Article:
Discuss how would you make sure that a process doesn’t access an unauthorized part of the stack
SolutionAs with any ambiguously worded interview question, it may help to probe the interviewer to understand what specifically you’re intended to solve. Are you trying to prevent code that has overflowed a buffer from compromising the execution by overwriting stack values? Are you trying to maintain some form of thread-specific isolation between threads? Is the code of interest native code like C++ or running under a virtual machine like Java?
Remember that, in a multi-threaded environment, there can be multiple stacks in a process.
Lets understand what is stack and heap in memory?
Stack vs heap
The stack is the memory set aside as scratch space for a thread of execution. When a function is called, a block is reserved on the top of the stack for local variables and some bookkeeping data. When that function returns, the block becomes unused and can be used the next time a function is called. The stack is always reserved in a LIFO order; the most recently reserved block is always the next block to be freed. This makes it really simple to keep track of the stack; freeing a block from the stack is nothing more than adjusting one pointer.
The heap is memory set aside for dynamic allocation. Unlike the stack, there's no enforced pattern to the allocation and deallocation of blocks from the heap; you can allocate a block at any time and free it at any time. This makes it much more complex to keep track of which parts of the heap are allocated or free at any given time; there are many custom heap allocators available to tune heap performance for different usage patterns.
One threat to the stack is malicious program input, which can overflow a buffer and overwrite stack pointers, thus circumventing the intended execution of the program.
If the interviewer is looking for a simple method to reduce the risk of buffer overflows in native code, modern compilers provide this sort of stack protection through a command line option. With Microsoft’s CL, you just pass /GS to the compiler. With GCC, you can use -fstack-protector-all.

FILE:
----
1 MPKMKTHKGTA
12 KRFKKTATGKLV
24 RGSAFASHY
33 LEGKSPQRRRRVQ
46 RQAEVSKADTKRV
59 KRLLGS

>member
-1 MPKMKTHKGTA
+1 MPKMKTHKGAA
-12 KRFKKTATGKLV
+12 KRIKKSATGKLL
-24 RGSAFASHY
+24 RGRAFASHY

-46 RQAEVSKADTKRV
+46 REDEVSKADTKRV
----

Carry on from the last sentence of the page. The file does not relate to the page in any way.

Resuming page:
For more complex schemes, you could set individual permissions on the range of memory pages representing the stack section you care about. In the Win32 API, you’d use the VirtualProtect API to mark the page PAGE_READONLY or PAGE_NOACCESS. This will cause the code accessing the region to go through an exception on access to the specific section of the stack .
Alternately, you could use the HW Debug Registers (DRs) to set a read or write breakpoint on the specific memory addresses of interest. A separate process could be used to debug the process of interest, catch the HW exception that would be generated if this section of the stack were accessed.
However, it’s very important to note that under normal circumstances, threads and processes are not means of access control. Nothing can prevent native code from writing anywhere within the address space of its process, including to the stack. Specifically, there is nothing to prevent malicious code in the process from calling VirtualProtect and marking the stack sections of interest PAGE_EXECUTE_READWRITE. Equally so, nothing prevents code from zeroing out the HW debug registers, eliminating your breakpoints. In summary, nothing can fully prevent native code from accessing memory addresses, including the stack, within its own process space.
A final option is to consider requiring this code that should be “sandboxed” to run in a managed language like Java or C#/.NET. By default, the virtual machines running managed code in these languages make it impossible to gain complete access to the stack from within the process.
One can use further security features of the runtimes to prevent the code from spawning additional processes or running “unsafe” code to inspect the stack. With .NET, for example, you can use Code Access Security (CAS) or appdomain permissions to control such execution.